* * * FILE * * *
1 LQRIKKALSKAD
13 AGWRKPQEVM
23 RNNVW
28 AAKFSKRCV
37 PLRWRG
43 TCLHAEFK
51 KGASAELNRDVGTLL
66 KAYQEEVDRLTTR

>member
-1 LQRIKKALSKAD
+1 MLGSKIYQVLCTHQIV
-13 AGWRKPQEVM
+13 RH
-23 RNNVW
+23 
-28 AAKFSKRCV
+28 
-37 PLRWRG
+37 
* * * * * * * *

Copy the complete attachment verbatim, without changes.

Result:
1 LQRIKKALSKAD
13 AGWRKPQEVM
23 RNNVW
28 AAKFSKRCV
37 PLRWRG
43 TCLHAEFK
51 KGASAELNRDVGTLL
66 KAYQEEVDRLTTR

>member
-1 LQRIKKALSKAD
+1 MLGSKIYQVLCTHQIV
-13 AGWRKPQEVM
+13 RH
-23 RNNVW
+23 
-28 AAKFSKRCV
+28 
-37 PLRWRG
+37 